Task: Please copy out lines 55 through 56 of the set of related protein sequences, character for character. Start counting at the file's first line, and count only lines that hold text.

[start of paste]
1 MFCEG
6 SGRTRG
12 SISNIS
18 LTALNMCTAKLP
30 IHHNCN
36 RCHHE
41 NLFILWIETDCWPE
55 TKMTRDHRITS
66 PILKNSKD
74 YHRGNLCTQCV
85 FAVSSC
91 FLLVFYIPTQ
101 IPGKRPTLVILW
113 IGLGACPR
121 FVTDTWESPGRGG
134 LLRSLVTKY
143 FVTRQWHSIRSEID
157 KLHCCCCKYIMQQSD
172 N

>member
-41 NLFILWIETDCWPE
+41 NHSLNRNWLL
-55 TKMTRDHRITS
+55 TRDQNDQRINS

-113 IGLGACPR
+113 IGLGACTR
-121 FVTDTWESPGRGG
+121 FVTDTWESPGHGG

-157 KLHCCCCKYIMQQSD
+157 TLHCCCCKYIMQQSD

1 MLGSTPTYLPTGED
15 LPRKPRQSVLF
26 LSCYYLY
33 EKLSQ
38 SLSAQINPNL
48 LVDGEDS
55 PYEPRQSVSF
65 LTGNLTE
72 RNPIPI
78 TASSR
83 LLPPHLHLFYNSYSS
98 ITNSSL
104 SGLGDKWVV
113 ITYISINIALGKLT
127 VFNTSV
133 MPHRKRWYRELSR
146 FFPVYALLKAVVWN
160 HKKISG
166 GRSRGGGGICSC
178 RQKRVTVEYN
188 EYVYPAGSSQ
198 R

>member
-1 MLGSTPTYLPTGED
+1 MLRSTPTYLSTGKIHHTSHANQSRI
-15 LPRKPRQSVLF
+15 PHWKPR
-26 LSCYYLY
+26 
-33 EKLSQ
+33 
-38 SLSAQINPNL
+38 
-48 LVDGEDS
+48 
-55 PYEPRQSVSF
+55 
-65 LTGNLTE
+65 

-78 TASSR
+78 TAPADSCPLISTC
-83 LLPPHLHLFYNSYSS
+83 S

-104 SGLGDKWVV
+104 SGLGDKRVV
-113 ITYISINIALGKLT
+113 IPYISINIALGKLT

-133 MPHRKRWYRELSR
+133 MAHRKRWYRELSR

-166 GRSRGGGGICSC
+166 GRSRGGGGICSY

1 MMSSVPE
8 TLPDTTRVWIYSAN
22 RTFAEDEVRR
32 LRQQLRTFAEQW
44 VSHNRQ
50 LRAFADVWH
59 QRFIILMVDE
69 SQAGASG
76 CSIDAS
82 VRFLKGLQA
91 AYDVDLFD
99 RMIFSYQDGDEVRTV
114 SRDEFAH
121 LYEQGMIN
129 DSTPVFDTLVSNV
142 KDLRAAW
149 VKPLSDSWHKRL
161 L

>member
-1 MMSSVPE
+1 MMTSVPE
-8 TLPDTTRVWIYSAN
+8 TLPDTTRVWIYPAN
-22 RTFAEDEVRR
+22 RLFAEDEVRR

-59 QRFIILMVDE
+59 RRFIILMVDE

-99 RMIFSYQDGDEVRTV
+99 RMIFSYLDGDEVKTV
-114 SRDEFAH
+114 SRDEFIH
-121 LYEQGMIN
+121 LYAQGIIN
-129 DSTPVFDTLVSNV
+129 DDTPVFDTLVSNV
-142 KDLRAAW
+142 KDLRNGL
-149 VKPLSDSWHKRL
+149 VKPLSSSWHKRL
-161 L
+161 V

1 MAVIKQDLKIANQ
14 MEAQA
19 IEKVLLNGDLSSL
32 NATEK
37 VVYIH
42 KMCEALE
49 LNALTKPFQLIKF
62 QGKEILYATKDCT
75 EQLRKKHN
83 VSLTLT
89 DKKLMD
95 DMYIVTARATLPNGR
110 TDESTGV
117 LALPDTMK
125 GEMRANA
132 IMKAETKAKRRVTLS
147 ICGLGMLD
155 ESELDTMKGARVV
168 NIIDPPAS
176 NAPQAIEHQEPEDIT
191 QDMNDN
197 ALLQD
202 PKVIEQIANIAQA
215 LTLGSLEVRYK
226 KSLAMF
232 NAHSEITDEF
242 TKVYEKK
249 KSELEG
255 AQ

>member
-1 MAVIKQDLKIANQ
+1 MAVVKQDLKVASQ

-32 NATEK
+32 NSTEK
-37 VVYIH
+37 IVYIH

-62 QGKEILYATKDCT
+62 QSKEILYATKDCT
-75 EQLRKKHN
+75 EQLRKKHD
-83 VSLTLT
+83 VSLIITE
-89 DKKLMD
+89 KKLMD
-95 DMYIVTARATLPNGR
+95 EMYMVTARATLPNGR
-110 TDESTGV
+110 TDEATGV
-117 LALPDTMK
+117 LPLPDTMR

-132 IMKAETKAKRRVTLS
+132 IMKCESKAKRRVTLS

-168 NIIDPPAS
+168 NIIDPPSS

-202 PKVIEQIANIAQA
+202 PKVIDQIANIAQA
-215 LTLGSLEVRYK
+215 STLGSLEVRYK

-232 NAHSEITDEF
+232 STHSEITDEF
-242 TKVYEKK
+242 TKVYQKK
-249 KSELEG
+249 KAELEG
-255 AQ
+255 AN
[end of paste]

+1 MLRSTPTYLSTGKIHHTSHANQSRI
-15 LPRKPRQSVLF